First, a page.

The Scottish government is all set to roll out a major deployment of Windows 8 tablets following a successful proof-of-concept by York-based IT integrator Trustmarque. The decision is a significant triumph for Windows 8, which was designed from conception, to work equally well on both desktops and tablets, but has so far received a lukewarm reception, as large organisations stick with Windows 7 or even the outdated Windows XP.
The Scottish government’s internal IT department will implement Trustmarque’s proof-of-concept plan. According to officials, they will start with a pilot programme of 100 users, with wider deployment planned over a period of time. Subsequently the government plans to reduce desktop and laptop deployment to run concurrently with this rollout.
Windows 8 will be offered on Samsung’s Series 7 Slate, Dell’s Latitude 10 and Samsung’s ATIV, but surprisingly not on Microsoft’s own Surface tablet. The government plans to use Microsoft System Centre 2012 Configuration Manager to manage the devices centrally.
The Scottish government said it believes the shift to tablets and Windows 8 will improve the delivery of public services and interaction with the public by allowing staff to work with greater flexibility. Ultimately the goal is to provide staff throughout the organisation to work anywhere, officials said. Scottish government’s chief technology officer, Andy McClintock said “The decision to move to Windows 8 was driven by a need to support greater mobility of staff following several consultations…Our long-term ambition is to transform the way Scottish Government employees and our shared service customers can collaborate, access and use information applications with mobile access, both online and offline, from virtually anywhere in the UK.”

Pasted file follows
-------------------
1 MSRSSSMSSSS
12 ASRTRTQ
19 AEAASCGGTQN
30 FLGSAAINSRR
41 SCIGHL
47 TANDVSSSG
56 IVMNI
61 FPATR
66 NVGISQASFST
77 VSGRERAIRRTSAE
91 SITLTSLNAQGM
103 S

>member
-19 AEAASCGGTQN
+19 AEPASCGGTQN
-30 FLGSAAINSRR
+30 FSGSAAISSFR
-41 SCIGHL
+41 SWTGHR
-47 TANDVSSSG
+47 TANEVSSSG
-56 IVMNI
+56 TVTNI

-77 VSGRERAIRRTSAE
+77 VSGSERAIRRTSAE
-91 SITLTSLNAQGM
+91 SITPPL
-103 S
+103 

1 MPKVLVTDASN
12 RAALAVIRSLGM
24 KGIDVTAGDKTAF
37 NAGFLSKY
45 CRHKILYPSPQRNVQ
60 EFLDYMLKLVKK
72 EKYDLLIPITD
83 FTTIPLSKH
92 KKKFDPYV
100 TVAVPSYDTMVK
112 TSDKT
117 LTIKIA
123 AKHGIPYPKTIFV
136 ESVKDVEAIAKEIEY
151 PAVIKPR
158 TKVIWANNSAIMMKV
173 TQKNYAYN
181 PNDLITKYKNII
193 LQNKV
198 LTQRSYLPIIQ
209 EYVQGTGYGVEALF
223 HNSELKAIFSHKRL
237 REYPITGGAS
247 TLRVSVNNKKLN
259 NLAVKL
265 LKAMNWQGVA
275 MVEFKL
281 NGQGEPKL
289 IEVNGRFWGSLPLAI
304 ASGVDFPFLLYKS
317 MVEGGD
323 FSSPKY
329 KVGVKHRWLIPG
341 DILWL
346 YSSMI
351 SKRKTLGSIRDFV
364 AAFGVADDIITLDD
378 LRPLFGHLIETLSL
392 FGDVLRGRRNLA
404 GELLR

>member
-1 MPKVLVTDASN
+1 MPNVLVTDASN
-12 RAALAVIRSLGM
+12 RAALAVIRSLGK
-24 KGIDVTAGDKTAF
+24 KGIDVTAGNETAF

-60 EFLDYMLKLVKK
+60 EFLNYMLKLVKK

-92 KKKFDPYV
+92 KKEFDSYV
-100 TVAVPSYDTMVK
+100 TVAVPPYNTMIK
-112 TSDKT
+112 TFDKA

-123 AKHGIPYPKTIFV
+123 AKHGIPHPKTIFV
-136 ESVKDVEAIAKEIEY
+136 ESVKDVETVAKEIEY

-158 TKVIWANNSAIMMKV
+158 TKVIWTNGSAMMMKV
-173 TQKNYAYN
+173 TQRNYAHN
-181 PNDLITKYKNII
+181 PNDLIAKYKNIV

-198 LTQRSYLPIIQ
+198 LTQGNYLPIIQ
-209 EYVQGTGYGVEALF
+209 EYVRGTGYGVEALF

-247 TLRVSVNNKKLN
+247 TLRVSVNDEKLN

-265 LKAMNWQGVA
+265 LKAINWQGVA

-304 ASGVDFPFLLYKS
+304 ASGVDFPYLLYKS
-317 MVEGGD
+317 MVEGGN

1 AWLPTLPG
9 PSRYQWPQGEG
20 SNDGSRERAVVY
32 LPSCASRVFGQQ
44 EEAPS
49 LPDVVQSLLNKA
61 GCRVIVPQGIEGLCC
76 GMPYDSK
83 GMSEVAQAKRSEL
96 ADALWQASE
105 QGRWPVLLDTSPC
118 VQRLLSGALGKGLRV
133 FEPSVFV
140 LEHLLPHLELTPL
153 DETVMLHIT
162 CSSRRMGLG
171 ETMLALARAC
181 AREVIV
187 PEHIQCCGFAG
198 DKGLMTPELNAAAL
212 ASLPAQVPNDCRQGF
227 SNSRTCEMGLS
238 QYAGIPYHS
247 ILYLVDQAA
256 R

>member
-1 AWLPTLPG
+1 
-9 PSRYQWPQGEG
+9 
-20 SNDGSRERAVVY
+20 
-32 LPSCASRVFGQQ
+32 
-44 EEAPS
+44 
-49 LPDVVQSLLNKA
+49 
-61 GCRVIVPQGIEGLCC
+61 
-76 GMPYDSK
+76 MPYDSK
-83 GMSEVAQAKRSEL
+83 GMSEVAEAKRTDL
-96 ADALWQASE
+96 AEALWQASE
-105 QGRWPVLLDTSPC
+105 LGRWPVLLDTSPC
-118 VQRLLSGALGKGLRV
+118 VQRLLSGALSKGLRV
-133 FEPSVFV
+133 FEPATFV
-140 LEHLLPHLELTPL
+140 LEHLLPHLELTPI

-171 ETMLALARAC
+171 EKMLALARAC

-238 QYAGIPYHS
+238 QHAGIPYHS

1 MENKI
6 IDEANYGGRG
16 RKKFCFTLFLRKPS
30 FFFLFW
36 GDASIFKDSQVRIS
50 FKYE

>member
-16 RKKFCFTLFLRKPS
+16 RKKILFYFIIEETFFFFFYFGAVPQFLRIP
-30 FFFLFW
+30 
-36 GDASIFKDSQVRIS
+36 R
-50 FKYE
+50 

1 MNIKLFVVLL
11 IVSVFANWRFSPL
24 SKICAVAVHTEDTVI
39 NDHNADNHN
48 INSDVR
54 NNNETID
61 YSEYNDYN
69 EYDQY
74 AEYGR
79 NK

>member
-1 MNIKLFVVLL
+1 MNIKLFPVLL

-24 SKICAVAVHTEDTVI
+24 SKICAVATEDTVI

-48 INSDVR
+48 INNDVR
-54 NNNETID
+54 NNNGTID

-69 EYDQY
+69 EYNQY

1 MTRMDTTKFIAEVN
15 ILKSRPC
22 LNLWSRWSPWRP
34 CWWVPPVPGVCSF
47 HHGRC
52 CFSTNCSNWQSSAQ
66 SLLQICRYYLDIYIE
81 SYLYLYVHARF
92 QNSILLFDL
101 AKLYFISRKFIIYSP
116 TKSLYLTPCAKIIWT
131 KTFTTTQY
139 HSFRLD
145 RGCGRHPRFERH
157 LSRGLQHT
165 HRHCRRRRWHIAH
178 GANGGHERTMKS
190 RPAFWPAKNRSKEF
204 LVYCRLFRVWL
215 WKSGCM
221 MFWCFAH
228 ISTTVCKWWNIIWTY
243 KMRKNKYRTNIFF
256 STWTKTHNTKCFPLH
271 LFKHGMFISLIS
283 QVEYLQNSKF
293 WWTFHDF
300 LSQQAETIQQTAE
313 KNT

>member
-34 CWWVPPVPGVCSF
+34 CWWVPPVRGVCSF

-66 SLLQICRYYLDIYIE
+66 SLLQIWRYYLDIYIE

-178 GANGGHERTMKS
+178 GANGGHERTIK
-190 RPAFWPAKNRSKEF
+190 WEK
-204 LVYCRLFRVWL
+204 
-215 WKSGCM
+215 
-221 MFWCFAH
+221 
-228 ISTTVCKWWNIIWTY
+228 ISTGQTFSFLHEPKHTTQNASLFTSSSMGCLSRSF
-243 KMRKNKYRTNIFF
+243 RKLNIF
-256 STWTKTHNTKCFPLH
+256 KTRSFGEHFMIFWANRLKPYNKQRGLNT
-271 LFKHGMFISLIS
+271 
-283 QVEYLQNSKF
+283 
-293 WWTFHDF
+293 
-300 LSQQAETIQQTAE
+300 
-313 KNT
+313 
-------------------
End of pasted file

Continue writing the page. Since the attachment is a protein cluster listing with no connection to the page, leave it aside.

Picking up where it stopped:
Trustmarque, which has an office in Edinburgh, said its proof-of-concept included the use of Microsoft User Experience Virtualisation to assist with the implementation of roaming profiles that allow users to access their desktops and documents from any computer on the same network. Mark Garrity, Trustmarque’s head of UK Public Sector said: “At every step of the process we have engaged and listened to the government’s requirements and provided our expertise to deliver a solution to achieve their vision.”
Windows 8 was seen as Microsoft’s effort to solve a decline in PC sales. However, adoption to the new Windows 8 OS has been somewhat sluggish and analysts IDC even blamed the platform for having the opposite of its intended effect. The Scottish government’s decision to roll with this infrastructure program is a monumental boost for Microsoft, which is planning to release a major Windows 8 update, version 8.1, imminently.
[Image via: see.ed.ac.uk]